June 28, 2012
Poor Arguments in John Stossel's Health Care Opinion Piece
I really don't understand John Stossel's opinion piece on the health care ruling.
In one sentence he says, "No more cruel discrimination against the obese or people with cancer." But then he compares that with optional flood insurance and car insurance costing more for risky drivers. Last I checked there wasn't a whole lof of 'risky' behavior that I can eliminate to seriously reduce my chances for brain cancer, colon cancer, or breast cancer. Black people are more susceptible to certain diseases--can they become less black?
Likewise, there are some risky behaviors that are supposed to, overall, have benefits that outweigh the risks. Such as playing sports, which is more likely to result in broken bones. Have you done a genetic analysis lately to find out if red wine is going to decrease your chance of a heart attack, or instead destroy your liver? Don't like (or can't afford) to eat fish twice a week? Your insurance premiums should go up.
Later on, he talks about everyone getting health care because hospitals treat those without insurance, medicaid (government health care funded by taxes) is available, people pay cash, or doctors will let some people pay less or nothing if they can't afford it. Other than pro-bono work, the rest of those don't seem like amazing options when your child is diagnosed with leukemia. And I kind of doubt the hospital is going to handle that pro-bono.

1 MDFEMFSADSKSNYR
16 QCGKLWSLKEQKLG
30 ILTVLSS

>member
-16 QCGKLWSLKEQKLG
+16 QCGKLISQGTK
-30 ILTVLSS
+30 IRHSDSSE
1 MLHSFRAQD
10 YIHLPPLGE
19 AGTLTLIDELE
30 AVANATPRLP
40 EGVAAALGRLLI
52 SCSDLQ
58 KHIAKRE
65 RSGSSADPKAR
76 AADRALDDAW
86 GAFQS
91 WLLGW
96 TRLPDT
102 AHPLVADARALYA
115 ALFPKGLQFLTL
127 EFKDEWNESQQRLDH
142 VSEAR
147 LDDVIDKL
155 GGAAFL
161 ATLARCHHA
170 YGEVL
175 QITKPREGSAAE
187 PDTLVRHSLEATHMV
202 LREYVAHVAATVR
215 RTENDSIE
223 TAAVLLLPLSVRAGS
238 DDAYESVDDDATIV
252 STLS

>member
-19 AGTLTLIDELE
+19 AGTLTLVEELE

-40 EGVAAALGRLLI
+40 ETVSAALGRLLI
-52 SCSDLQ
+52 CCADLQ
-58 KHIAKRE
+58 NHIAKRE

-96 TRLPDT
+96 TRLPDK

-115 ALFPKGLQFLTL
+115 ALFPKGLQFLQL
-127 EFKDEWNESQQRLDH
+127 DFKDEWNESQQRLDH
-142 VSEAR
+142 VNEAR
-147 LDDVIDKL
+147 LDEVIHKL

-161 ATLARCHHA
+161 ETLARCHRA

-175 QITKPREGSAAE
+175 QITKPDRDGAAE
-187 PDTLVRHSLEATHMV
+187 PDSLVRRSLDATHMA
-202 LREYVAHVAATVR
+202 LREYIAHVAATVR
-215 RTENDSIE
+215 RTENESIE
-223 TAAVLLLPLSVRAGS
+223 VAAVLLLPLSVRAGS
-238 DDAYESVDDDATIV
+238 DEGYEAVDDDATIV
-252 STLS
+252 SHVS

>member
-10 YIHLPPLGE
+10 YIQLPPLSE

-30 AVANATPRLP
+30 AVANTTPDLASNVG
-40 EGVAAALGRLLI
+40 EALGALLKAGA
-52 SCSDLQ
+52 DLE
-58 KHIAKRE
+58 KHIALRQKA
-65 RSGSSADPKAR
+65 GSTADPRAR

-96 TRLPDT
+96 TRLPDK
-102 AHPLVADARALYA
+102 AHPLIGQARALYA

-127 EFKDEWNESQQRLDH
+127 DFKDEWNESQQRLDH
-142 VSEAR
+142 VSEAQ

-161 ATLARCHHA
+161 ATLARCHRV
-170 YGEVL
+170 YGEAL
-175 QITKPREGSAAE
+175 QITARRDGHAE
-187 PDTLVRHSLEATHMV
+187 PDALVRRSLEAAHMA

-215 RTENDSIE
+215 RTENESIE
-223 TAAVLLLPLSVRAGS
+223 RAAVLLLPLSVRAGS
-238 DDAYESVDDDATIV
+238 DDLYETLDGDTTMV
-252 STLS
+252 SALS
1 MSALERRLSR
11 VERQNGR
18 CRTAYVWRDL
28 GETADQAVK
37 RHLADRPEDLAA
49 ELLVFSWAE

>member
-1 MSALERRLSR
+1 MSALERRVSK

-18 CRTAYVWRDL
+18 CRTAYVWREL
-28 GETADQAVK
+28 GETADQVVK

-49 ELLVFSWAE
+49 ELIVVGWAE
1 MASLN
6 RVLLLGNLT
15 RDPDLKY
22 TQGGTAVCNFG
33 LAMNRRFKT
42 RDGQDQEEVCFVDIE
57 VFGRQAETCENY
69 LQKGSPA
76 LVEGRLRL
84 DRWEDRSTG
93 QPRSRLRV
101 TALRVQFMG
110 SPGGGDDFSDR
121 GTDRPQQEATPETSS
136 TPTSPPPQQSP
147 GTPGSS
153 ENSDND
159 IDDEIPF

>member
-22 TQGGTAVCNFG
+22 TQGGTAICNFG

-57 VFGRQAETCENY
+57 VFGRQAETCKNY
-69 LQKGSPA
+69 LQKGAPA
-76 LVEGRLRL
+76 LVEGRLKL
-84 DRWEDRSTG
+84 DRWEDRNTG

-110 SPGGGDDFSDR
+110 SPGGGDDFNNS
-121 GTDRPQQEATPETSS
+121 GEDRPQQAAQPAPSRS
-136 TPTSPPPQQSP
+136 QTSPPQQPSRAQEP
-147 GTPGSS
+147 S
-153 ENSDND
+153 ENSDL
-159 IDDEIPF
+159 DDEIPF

There are a dozen things we pay for collectively that aren't directly linked to our individual chance of contributing to the need for that thing. Criminals don't pay more taxes to fund the police or justice system. People who buy boxes of matches don't pay more taxes to fund fire departments. Politicians who weaken political relationships with other countries don't pay more for the increased intelligence gathering and military operations that result (maybe they should). The reason is that we know that our civilization is better off with people having the social and financial security and stability associated with those services.
June 12, 2012
LG 47LM6200 DHCP-Only
We picked up an LG 47LM6200 television over the weekend for use in the bedroom. Right now it is hooked up to an Apple TV and Christina is enjoying it a lot because she can use AirPlay Mirroring from our iPad to watch Chinese shows off YouTube. We also used it for watching Crunchyroll content.
Unfortunately there is one problem with the TV: it does not support static IP network configuration. I was able to get everything working via Wi-Fi and DHCP (in fact this is necessary as the Wi-Fi MAC address is only visible after connected; only the Ethernet MAC address is listed in the device information screen based on my memory) but despite text on the TV setup screens and user manual that implies support for static IP configurations, I was unable enter one.
I ended up spending about one and a half hours on the phone with LG support. The representative was very helpful, and called me back after doing some investigation. But the end result is that the TV only supports DHCP. (I think she got some confusing answers from LG technicians because her explanation on the callback wasn't entirely correct.)
So, we won't be using the SmartTV features of this display. Too bad, since it's Netflix UI should be better than what's on the Apple TV. But, it's okay because we have network access via the Apple TV.